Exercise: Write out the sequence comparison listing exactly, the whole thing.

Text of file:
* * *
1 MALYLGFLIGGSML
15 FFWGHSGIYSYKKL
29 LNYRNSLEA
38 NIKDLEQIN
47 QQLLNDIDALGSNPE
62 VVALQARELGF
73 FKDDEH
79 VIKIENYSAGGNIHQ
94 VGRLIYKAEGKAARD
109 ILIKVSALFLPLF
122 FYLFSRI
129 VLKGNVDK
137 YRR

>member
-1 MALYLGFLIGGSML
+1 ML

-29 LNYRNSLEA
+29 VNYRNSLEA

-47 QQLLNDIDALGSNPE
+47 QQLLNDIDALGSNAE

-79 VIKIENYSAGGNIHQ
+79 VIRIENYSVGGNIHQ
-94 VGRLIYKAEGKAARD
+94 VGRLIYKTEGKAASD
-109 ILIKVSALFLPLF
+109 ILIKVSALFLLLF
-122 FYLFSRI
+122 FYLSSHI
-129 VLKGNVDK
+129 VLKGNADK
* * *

1 MALYLGFLIGGSML
15 FFWGHSGIYSYKKL
29 LNYRNSLEA
38 NIKDLEQIN
47 QQLLNDIDALGSNPE
62 VVALQARELGF
73 FKDDEH
79 VIKIENYSAGGNIHQ
94 VGRLIYKAEGKAARD
109 ILIKVSALFLPLF
122 FYLFSRI
129 VLKGNVDK
137 YRR

>member
-1 MALYLGFLIGGSML
+1 ML

-29 LNYRNSLEA
+29 VNYRNSLEA

-47 QQLLNDIDALGSNPE
+47 QQLLNDIDALGSNAE

-79 VIKIENYSAGGNIHQ
+79 VIRIENYSVGGNIHQ
-94 VGRLIYKAEGKAARD
+94 VGRLIYKTEGKAASD
-109 ILIKVSALFLPLF
+109 ILIKVSALFLLLF
-122 FYLFSRI
+122 FYLSSHI
-129 VLKGNVDK
+129 VLKGNADK